This post is a guest post by Tal Baron
Confirmation emails provide a valuable service to the sender. They let those sending emails know the recipient has received the desire email and whether or not it was read. Confirmation of these two facts are important for many reasons. Email marketing can be extremely effective. However, if messages are not received or read it is the equivalent of a message falling on deaf ears.
Understanding Email Confirmations
Email delivery confirmations are especially useful if a contact’s email address has not been determined to be valid. The easiest way to tell if an email has not been received is to receive a “failed delivery” message. However, if such a message is not received an email may still go unread due to “spam catcher” techniques used by many common email services. Some anti-spam software will send a “false failed delivery notice” so that an email address cannot be validated.
Email Confirmation Goals
The two main goals of confirmation emails are to get a confirmation that the email was delivered and to get a confirmation that the contact has received and read the message that was sent. Confirmation emails can be extremely beneficial. In fact, confirmation emails can be valuable marketing tool, putting a better focus on marketing resources. Here are three ways to get more out of confirmation emails.
1. Delivery Confirmation Request
Email delivery confirmation is a way to confirm delivery be sending an email back to the recipient that the email has been delivered. Most MAPI-compliant email client programs will support a delivery confirmation request. This method is not full proof, however, since it requires a manual confirmation from the recipient of the email message. It may be best to avoid a delivery confirmation request for some recipients, as some may see it as an annoyance. Judge the use of this method by the amount of delivery confirmation requests received back from those receiving emails. Web-based services such as Hotmail and Yahoo do not support delivery confirmation requests.
2. Read Receipts as Email Confirmation
Just because a “failed delivery” message was not received, that does not mean a recipient actually read the email. The email may have been delivered to the correct account, but one of two things may have occurred. Either the email was trapped in a spam filter or the recipient’s email address is not valid and the email server being used to send the emails is designed to catch invalid emails. The “request read recipient” feature is a common feature of most email programs. As with the delivery confirmation request, the recipient of the email has to agree to send back a read receipt. This method may be too much of a bother for some recipients, especially if the emails sent out are part of a “cold effort” where random emails are sent out as part of a marketing effort. It should be noted that some email programs may trigger an “alert” message if content that is part of email message is deemed “unsafe.” This method works best with contacts who have been responsive in the past.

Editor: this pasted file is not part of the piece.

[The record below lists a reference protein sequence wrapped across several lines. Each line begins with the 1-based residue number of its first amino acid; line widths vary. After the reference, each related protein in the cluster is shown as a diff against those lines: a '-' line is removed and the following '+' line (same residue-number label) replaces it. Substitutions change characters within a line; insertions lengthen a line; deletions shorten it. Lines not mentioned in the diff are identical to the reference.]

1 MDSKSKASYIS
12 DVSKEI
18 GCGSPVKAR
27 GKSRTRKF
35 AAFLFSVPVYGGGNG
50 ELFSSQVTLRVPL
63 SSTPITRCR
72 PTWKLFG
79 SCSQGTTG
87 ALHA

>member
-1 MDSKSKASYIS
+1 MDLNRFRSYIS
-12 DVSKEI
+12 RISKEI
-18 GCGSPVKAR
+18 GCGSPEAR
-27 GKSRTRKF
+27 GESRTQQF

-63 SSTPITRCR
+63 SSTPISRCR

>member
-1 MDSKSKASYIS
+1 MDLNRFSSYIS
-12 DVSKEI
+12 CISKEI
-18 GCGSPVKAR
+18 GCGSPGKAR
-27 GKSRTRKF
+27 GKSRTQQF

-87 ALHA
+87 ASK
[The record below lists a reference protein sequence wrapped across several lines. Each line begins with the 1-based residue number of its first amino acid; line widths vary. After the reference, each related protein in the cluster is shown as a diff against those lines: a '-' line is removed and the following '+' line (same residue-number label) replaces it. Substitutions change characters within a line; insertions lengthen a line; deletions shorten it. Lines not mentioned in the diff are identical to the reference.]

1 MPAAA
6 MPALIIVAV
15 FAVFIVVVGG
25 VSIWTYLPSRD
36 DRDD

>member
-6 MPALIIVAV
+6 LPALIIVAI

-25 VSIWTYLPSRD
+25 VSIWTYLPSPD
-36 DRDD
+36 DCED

3. Transparent Image
This method is more of a do-it-yourself method, but still may be effective in finding out if a recipient received and read an email. A small transparent image is included in the body of the email. After a recipient reads the email message, the email program they are using will try to download the transparent image. The image needs to be on a web location where statistics related to it can be recorded. The attempt to download the image serves as an email read confirmation since the recipient had to have opened the email for the image to be downloaded.
It is important to use caution when using some methods. Email confirmation methods that annoy the recipient may do more harm than good. Gauge email confirmation efforts accordingly and eliminate the methods that do not produce significant results. If used correctly, confirmation emails can be an effective marketing tool.
Author Bio: Tal Baron writes for Smart Meetings, a corporate event planning guide for event and meeting planners.